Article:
The 1904 St. Louis World's Fair
An Overview


1904 W.F. Society

In 1904, the attention of America and the entire world turned to St. Louis and the 1904 St. Louis World's Fair. The fourth largest city in the United States, St. Louis hosted "The Greatest of Expositions" for 7 months. By far the largest of the several Victorian-era world's fairs, it occupied over 1,200 acres at the Western edge of St. Louis, including the western half of Forest Park. Also known as the Louisiana Purchase Exposition, the Fair commemorated the 1803 purchase of territory that more than doubled the size of the United States. Though originally planned to take place in 1903, the Fair was delayed to 1904 in order to complete the construction of state and foreign buildings, and to permit the gathering of the thousands of exhibits.

From April 30 to December 1, 1904, the Fair displayed the art, science, and cultures of the entire world. Over twelve million visitors paid 50 cents admission to enter the magical Fair. About 60 countries, 43 of the then-45 U.S. states and several U.S. territories, and hundreds of manufacturers and companies gathered together to put on an unsurpassed display of civilization, history, and culture. On display were the latest manufacturing products and processes, scientific inventions and innovations, agricultural advances, and famous paintings, sculptures, and art treasures.

The 1904 World's Fair Society was formed in April 1986 when a handful of Fair enthusiasts and collectors met to discuss their common interests . Dedicated to keeping alive the memory and memorabilia of the Fair, the Society now has over 500 members. A monthly bulletin provides articles on Fair history and Society activities, which include meetings and parties, a speaker's bureau, and Fair exhibits. More information about the Society and the 1904 World's Fair can be found on the Society's web page at: www.1904worldsfairsociety.org.

New  The most-asked question about the 1904 World's Fair is "What happened to all those magnificent buildings?", or in another way, "Why did they tear it all down?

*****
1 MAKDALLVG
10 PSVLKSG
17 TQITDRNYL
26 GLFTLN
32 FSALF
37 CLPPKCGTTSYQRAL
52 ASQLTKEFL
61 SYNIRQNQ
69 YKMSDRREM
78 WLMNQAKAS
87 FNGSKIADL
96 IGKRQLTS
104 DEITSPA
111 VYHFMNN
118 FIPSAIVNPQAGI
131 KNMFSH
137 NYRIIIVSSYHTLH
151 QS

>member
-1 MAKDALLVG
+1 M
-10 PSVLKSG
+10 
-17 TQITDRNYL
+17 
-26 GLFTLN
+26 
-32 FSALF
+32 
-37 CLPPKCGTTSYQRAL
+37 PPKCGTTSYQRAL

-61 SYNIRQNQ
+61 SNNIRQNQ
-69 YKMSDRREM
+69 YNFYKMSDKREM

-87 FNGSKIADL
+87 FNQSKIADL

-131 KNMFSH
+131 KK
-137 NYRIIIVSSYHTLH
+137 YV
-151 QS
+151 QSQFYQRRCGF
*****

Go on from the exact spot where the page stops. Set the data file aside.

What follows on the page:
-->   Well, in early 1902, time was tight to build these giant exhibit halls (called Palaces).  The 1904 World's Fair managers (the Louisiana Purchase Exposition Company) decided to follow the lead of other World's Fairs.  They designed and built most of the large buildings to be temporary structures.  By agreement with the city of St. Louis, one large building would be built to be permanent:  the Palace of Art (see picture below) is now the St. Louis Art Museum.  The temporary buildings were built on a framework of wood, and covered with a material called staff, which was formed into columns, statuary, walls, stairs, etc.  It could be easily repaired and patched (and often was).  After the Fair, the Fair's buildings were demolished, and all items and materials that could be salvaged and sold were "recycled" by the salvage company, the Chicago Home Wrecking Company.

There are countless Fair facts and amazing achievements that continue to astonish people, even today. Some of the more significant or interesting aspects of the 1904 World's Fair are presented here.


David Rowland Francis

David R. Francis was the driving force behind the St. Louis World's Fair. He led the effort to award the Fair to St. Louis and secure financing, directed its construction and the gathering of the exhibits, and also served as the Fair's president. He had previously been the Mayor of St. Louis, Governor of Missouri, and U.S. Secretary of the Interior, and would later serve as U.S. Ambassador to Russia. The construction of the Fair and gathering of the exhibits and people was a monumental effort that spanned many years.